Joe Girardi spoke about three steps after this game, and step one is complete: the Yankees have clinched a playoff spot thanks to today’s win. Step two is winning is the division, and step three is clinching homefield advantage. We can worry about steps two and three later … woo playoffs!!!
We’ll talk more about the pitching staff in a bit, but the Yankees were down 2-1 heading into the eighth inning. Jamie Shields, who has shut the Yankees down several times this year, was doing it again and started that eighth inning at 108 pitches. His 110th pitch cost him, a hanging changeup that Eduardo Nunez clubbed out to left for a game-tying solo homer. Give the kid in the front row some props too, it was a nice catch. Shields remained in the game after the homer, but he clearly wasn’t at full strength.
After pinch-hitter Eric Chavez struck out, Brett Gardner slapped a single the other way to end a seven pitch at-bat. He stole second soon thereafter (more on that later), but it didn’t really matter because Derek Jeter ended up walking anyway. Joe Maddon finally came out to get Shields, 120 pitches into his day, and brought in the lefty J.P. Howell to face Robinson Cano. We all know that Robbie rakes lefties, so Howell did himself no favors by falling behind in the count 3-0 and then 3-1. That 3-1 offspeed pitch was too far up in the zone, and Cano drove his MLB-leading 79th extra-base hit (a double) to left-center. Both Gardner and Jeter scored, completing the three-run comeback inning and giving the Yankees a 4-2 lead with three outs to go.
Bullpen on Parade
With Phil Hughes continuing to be sidelined by back spasms (he went for tests), the emergency start went to Hector Noesi. With just 50-60 pitches at his disposal, Noesi gave up two runs (two-run homer by Desmond Jennings) in what should have been three innings, but will go in the books as 2.2 IP. Replays showed that Evan Longoria was out at first on an infield single, the would-be third out that instead extended the inning. No biggie, the Yankees benefited from a similar call last night. It happens. Noesi threw 55 pitches total.
Raul Valdes was next, and he struck out Johnny Damon to end the inning after allowing a single to Matt Joyce. He also chipped in a scoreless fourth inning with two more strikeouts. Valdes has faced seven left-handed batters with the Yankees, giving up one hit (to Joyce) and getting one ground ball out while striking out the other five. Not a bad late season showing, better than Royce Ring last September anyway.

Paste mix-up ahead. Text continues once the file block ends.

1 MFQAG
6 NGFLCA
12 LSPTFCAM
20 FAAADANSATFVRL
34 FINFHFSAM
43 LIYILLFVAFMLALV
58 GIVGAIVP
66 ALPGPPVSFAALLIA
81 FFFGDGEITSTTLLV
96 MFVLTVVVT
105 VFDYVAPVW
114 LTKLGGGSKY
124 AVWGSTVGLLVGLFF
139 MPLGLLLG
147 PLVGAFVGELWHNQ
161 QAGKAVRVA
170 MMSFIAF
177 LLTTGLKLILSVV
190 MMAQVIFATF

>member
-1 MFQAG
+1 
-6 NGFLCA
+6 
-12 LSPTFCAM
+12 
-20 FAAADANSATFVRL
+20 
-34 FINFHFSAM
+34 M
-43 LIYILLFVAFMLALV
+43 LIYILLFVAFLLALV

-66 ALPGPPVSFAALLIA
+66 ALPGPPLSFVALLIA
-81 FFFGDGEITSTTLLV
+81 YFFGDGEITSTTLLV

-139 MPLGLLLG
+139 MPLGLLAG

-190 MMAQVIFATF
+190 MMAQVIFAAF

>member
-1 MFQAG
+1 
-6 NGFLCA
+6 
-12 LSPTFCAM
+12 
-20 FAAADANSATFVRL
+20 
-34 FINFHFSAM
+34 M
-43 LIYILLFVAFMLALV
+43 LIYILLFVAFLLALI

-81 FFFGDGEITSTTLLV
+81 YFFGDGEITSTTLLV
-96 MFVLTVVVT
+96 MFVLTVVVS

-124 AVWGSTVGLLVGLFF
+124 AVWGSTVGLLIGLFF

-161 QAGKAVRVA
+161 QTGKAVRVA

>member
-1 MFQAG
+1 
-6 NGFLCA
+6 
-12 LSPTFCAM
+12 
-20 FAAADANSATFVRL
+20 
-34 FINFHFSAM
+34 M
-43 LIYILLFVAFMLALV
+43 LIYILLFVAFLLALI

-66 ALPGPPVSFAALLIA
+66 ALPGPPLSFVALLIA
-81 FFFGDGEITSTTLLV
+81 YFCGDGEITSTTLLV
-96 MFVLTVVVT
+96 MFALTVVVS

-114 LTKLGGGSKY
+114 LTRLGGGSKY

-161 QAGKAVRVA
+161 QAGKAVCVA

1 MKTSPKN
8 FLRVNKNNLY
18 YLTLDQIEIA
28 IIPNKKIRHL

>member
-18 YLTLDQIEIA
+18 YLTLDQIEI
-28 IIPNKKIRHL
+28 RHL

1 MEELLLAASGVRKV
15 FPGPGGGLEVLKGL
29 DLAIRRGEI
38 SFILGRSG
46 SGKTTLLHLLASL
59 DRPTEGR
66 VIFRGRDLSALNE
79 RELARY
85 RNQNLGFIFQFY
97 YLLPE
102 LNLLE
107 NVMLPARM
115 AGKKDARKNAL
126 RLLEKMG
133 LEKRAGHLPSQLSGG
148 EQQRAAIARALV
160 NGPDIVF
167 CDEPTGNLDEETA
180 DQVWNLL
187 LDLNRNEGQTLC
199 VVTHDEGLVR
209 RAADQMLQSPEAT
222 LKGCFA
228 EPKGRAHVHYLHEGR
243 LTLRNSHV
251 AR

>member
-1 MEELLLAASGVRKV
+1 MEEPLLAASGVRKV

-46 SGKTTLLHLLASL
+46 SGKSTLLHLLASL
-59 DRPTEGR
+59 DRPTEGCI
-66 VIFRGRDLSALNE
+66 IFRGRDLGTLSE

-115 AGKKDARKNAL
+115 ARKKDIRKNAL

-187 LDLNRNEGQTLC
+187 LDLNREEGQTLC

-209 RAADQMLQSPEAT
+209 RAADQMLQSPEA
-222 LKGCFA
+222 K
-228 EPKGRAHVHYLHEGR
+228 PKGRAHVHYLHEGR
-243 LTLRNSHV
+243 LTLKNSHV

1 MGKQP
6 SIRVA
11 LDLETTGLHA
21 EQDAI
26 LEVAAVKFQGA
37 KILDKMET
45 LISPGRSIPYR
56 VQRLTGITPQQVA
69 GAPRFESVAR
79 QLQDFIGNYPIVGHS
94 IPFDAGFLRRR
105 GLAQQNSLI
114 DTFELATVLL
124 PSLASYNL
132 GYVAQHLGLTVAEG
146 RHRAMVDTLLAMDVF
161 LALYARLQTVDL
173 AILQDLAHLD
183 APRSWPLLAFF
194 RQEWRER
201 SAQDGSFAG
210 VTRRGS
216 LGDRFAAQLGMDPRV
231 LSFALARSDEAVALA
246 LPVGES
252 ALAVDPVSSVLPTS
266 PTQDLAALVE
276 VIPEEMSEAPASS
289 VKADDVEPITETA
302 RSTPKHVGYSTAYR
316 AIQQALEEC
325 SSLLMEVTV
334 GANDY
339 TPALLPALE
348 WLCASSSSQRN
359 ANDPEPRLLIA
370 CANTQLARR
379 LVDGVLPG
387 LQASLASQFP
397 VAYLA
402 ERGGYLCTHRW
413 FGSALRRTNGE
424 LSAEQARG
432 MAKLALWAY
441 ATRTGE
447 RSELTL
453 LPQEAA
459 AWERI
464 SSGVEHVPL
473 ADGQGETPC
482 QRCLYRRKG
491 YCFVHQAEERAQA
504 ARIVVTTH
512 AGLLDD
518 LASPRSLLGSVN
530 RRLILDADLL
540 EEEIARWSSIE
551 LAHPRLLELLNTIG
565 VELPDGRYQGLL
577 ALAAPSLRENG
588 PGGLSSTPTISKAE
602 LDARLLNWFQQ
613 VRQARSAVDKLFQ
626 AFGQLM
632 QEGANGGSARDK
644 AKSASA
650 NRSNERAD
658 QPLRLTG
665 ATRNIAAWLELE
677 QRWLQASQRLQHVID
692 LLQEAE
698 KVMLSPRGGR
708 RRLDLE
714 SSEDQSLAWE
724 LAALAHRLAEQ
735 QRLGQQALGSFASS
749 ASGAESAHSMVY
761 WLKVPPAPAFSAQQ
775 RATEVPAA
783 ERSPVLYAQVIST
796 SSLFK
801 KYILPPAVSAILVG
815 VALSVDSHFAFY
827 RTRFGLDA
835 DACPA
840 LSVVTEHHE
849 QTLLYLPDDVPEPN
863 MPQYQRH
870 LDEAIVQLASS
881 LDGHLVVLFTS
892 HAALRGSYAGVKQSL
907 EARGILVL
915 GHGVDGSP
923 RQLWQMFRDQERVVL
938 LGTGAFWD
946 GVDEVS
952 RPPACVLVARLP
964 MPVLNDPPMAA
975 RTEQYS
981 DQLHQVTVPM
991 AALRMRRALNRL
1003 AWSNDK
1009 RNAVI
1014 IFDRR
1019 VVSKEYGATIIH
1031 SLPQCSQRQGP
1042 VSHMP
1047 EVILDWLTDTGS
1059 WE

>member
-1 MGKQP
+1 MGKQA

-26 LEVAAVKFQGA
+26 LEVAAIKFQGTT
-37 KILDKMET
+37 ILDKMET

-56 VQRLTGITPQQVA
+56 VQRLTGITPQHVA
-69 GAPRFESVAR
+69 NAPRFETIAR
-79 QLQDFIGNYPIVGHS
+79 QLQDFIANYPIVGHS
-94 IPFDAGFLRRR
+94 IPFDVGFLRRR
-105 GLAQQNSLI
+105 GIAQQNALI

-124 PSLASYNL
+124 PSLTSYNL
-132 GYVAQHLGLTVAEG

Exit Valdes and enter George Kontos. The right-hander had been stretched out to 50-55 pitches late in the Triple-A season, but he only threw ten pitches in the fifth. Fly outs by Jennings and Longoria were sandwiched around a B.J. Upton single before Aaron Laffey came in to face all the lefties. Joyce took a slider between the numbers before Damon struck out to end the inning. Casey Kotchman doubled down the line to open the sixth, then Cory Wade replaced Laffey after Jose Lobaton’s fly out.
Wade came in and did what he’s been doing pretty much all year, escaping the inning unscathed by striking out Sean Rodriguez and getting Reid Brignac to ground out. He needed some help from Jeter though, the Cap’n ranged to the first base side of second base (no, really) to make the play on the ground out. The seventh inning for Wade went like the fifth inning for Kontos, an Upton single between outs by Jennings and Longoria. Next up was Boone Logan, who retired Joyce on one pitch and then allowed two of the three men he faced in the eighth to reach base. Luis Ayala bailed him out by whiffing Ben Zobrist (pinch-hitting) and Brignac, and he got himself a win for his troubles when Mariano Rivera worked a 1-2-3 ninth.
All told, the Yankees used eighth pitchers this afternoon, only three of whom were on the Opening Day roster. They combined to hold Tampa to two runs on nine hits, two walks, and two hit batsmen, and they struck out ten. Given the circumstances, you couldn’t possibly ask more from these guys. The majority of them spent the year in the minors, but they went toe-to-toe with Shields and gave New York a chance to win. Bravo, fellas.
The Yankees sure have had a tough times with Shields this season, but they got off to a good start by scoring right in the first inning. Jeter grounded a single back up the middle, and two batters later A-Rod doubled over Upton’s head in center. One run, two hits, and we were just four batters into the game.
Between the first and the eighth, the only other time they mounted any sort of rally came in the fifth, when Nunez singled before stealing second and then third. Stealing two bases in one inning is impressive enough, but it’s even more impressive when you do it against a guy that had allowed a total of three steals in his first 31 starts of the season. The Yankees stole three bases in the game. Unfortunately, Austin Romine shot a line drive right at Longoria, who caught the ball for an out and doubled Nunez off the bag. Just a tough break, Romine put together a nice seven-pitch at-bat and hit the ball hard. Dems the breaks.
With the two steals in the fifth, Nunez now has stolen 21 bags this season, giving the Yankees three players with 20+ steals for the first time since 2007. Gardner and Curtis Granderson are the two other 20+ steal guys this year, and the 2007 trio was A-Rod, Damon, and Bobby Abreu.
The win clinched a playoff spot, but also raised the lead in the AL East to a season-high 6.5 games and dropped the magic number for the division title to just two. That’s why Jeter is still celebrating his 3,000th career hit in the sidebar. The magic number to clinch homefield is four.
Box Score, WPA Graph & Standings
They’re playing two today, so check back in at 7pm ET tonight for CC Sabathia vs. Jeremy Hellickson.